#tailendersoftheworlduniteandtakeover the top of the batting order.
The inaugural round of County Championship ‘pink ball’ cricket was highly anticipated by its followers, curious to see how this different coloured ball would compare to the red of over 100 years use. The confusion about which meal to name after each break in play created a sense of novelty and entering into the new. When asked about how they might respond to this change, players and coaches mostly came out with the clichéd response of “at the end of the day, it’s still cricket with a bowler and a batter, so nothing will change really.” However, this isn’t the approach that all counties took. Sense has a habit of revealing itself when things are played out to the extreme, as with the relatively large exaggerated movement and lack of deviation later in the innings of the pink ball compared to a normal red ball in this case.
This was Worcestershire’s mindset when playing vs. Durham in this first round of pink ball games in 2017. Batting second and noting the prolific movement of the pink ball early on and then a lack of movement a short while into the innings, Worcestershire sent out two lower order batsmen “to get the ball soft by belting it a few times, and also try to knock their bowlers off their stride when the ball was at its most dangerous[i].” A brave tactic from the Worcestershire team that arguably only occurred due to the novelty of the pink ball trial, creating a ‘why not?’ attitude. Yet, I see a lot of sense in this approach and it could provide an advantage to a team bold enough to try this in a traditional red ball setting.
Imagine a fairly typical situation, the opposition have just been bowled out leaving 5 overs to navigate to the end of the day’s play. The two usual openers nervously stroll out in a situation where they stand to gain nothing and only lose their wicket. One of the openers nicks off after a few balls, so a nightwatchman is sent in, to shepherd the innings to the close. This situation makes no sense to me: why not just send out the nightwatchman immediately? Yet it is not uncommon for a team to pursue this tactic and it got me thinking: why don’t teams ever send out two nightwatchmen and, for that matter, why don’t teams send out tailenders to open the batting every innings as Worcestershire did when things were taken to the extreme?
The typical role of an opener in red-ball cricket is to make sure that they ‘see off’ the new ball to protect the rest of the batting order from the most dangerous part of the innings. With movement more prodigious early on, runs are arguably less important than the protection of the rest of the batting order at this point in the game to try to increase the probability of more runs later in the innings. It therefore seems an unnecessary risk to send out valuable batters at this point, particularly when you have a resource that matters far less if they succeed or fail at this dangerous point in the innings.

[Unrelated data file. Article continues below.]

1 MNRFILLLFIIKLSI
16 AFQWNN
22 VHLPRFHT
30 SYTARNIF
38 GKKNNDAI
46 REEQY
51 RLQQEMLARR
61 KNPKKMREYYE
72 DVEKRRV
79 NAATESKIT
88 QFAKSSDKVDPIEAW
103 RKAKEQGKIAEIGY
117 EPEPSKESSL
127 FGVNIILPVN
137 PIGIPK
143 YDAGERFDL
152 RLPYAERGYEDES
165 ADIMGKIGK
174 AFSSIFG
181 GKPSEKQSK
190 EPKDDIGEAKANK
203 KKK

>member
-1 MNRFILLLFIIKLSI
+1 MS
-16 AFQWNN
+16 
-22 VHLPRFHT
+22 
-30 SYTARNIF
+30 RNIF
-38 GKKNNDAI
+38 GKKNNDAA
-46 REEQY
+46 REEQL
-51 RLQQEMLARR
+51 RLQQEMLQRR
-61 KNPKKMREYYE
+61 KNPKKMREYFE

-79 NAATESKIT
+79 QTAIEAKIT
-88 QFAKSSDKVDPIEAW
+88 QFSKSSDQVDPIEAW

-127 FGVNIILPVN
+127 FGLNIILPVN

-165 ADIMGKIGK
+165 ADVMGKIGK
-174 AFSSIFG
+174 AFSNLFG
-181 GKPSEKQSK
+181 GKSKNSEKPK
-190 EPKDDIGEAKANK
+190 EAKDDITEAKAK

The opportunity cost of sending in tailenders to open the batting is low. They are generally not expected to score many runs, so why run the risk of losing a better player at the top of the order? There is far less to lose from sending the traditionally lower-order batters in to open the batting. The difference between sending them out at any point in the innings is likely to be small, it can’t matter hugely when you only average single figures anyway. Doing so would mean that they are able to take up some, even if only a little, of the most dangerous part of the bowling and reduce the potential risk for the rest of the batting order, a key role of the opening batter.
There is of course a fair amount of reasoning about how the traditional opener’s role has been sculpted over the years. The resolute mindset and conservative technique of many openers is a craft to be admired. There is something so admirable and pleasing about digging in against a swinging ball and surviving through the challenging first few overs of an innings that, although not many envy this role, there is a certain allure for others. Maybe more respect needs to be given towards to difficulty of opening the batting and to send in the tailenders to perform such a noble task perhaps may be a complete waste of time, as these players wouldn’t stand a chance. Having the ‘proper’ batters lower down the order would of course eliminate the art of guiding the tail through to the end of an innings for the established batters. It would also increase the chance of leaving well-set batters stranded after running out of partners.
Yet there does still seem to be some sense in sending out the bowlers “to get the ball soft by belting it a few times,” or digging in to absorb some of the opening spell, and reducing the exposure of the rest of the order to facing the more treacherous batting conditions. Ultimately, the decision comes down to a trade-off between the potential loss of runs at the end of the innings, with the increased likelihood of not out batters, against the potential gain from the best batters in the team being able to avoid the most dangerous part of the innings and to cash in through the easier overs as a result.
If anything, it would also mean a nice long rest for the
opening bowlers and prevent the need for them to moronically sprint off at the
end of the batting innings to get ready to bowl. For the teams in the lower end
of the County Championship Div. 2 table, without the threat of relegation and
nothing to lose if the experiment falls flat on its arse, then I think that
this tactic would be a worth a go. At least the next time an innings starts
close to the end of play, sending in two nightwatchmen makes absolute sense,
and if you don’t believe me then just ask Jack Leach.